262 F2d 662 Pearce v. United States
262 F.2d 662
Randolph Dale PEARCE, Appellant,
UNITED STATES of America, Appellee.
United States Court of Appeals Ninth Circuit.
Dec. 19, 1958.
James F. Thacher, San Francisco, Cal., for appellant.
Robert H. Schnacke, U.S. Atty., Donald B. Constine, Richard H. Foster, Asst. U.S. Atty., San Francisco, Cal., for appellee.
Before STEPHENS, Chief Judge, and POPE and HAMLEY, Circuit Judges.
POPE, Circuit Judge.
Appellant was indicted in the District of Oregon for violation of the Dyer Act, Title 18 U.S.C. 2314. He was accused of having caused a falsely made and forged check to be transported in interstate commerce. He was arrested in the Northern District of California and brought before the District Court for that district for a hearing under Criminal Rule 20, 18 U.S.C. The court appointed counsel to represent him; he waived right to trial in Oregon and elected to proceed under Rule 20 and to plead guilty to both counts of the indictment.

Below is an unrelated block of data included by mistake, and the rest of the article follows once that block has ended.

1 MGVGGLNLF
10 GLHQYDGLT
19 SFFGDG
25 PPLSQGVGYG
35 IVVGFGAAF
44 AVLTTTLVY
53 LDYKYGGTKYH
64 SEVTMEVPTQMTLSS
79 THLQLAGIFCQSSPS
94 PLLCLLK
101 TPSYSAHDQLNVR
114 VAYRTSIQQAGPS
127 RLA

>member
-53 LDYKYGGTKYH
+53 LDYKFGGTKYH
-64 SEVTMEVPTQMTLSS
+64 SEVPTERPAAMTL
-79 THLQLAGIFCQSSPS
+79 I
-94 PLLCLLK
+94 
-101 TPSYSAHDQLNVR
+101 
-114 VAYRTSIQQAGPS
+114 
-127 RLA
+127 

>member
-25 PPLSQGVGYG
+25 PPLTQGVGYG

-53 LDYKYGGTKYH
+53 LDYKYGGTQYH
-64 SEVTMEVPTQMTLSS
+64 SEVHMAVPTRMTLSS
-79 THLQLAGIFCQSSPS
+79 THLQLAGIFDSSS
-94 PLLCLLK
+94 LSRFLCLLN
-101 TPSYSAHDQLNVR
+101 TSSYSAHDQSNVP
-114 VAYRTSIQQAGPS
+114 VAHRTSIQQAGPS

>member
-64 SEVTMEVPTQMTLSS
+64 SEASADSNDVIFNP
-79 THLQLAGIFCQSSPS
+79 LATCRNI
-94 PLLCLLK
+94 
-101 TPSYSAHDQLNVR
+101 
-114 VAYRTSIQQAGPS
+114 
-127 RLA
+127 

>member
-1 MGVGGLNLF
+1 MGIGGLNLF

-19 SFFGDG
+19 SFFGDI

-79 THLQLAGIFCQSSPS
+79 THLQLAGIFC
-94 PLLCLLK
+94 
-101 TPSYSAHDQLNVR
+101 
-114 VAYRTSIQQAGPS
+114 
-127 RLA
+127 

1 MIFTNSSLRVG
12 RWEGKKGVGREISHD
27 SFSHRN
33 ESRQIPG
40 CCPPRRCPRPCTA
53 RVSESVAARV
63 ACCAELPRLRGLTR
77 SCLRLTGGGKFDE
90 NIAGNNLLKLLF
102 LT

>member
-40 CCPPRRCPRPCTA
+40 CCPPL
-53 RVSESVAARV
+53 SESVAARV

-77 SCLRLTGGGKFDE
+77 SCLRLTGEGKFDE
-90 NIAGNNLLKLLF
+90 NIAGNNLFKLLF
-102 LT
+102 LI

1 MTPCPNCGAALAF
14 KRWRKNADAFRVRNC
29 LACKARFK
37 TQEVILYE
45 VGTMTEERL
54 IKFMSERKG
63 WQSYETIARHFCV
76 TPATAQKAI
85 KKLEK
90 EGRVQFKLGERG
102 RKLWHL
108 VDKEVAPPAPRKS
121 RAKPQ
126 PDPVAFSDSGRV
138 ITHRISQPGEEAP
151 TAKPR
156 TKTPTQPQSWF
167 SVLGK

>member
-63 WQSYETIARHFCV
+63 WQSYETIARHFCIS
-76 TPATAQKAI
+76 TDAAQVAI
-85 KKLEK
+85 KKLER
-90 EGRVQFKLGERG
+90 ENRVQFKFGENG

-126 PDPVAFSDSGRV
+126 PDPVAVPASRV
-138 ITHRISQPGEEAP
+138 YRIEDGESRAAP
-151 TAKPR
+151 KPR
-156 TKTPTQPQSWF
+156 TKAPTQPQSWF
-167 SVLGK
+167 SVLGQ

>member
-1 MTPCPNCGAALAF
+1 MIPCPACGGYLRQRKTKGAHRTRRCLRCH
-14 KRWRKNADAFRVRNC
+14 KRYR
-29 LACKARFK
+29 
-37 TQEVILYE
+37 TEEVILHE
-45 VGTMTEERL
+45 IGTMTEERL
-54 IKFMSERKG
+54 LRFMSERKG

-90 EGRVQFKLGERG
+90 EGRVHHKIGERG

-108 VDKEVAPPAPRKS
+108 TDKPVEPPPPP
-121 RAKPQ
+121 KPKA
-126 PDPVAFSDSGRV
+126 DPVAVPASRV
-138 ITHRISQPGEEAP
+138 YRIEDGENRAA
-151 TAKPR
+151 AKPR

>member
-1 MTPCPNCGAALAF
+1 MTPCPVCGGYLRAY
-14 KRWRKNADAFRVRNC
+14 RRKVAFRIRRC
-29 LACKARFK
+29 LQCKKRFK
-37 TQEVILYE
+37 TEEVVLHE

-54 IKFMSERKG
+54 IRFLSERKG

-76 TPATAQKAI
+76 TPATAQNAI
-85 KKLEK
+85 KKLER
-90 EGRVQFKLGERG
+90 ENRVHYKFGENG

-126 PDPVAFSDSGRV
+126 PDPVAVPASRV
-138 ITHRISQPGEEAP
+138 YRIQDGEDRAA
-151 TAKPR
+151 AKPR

Appellant's counsel noticed a motion for an order allowing inspection of the presentence investigation report of the probation service. After the plea of guilty was entered, argument proceeded in support of this motion. During colloquy between the court and counsel for appellant the court remarked: 'I don't know whether you have had a chance to talk to the Probation Officer as to the details of the report,' and counsel replied: 'I have, your Honor, and at length, but I still have a motion before the court asking that I be given-- be allowed to inspect the probation report as a matter of law.' The motion was denied. The denial of that motion is the basis for this appeal.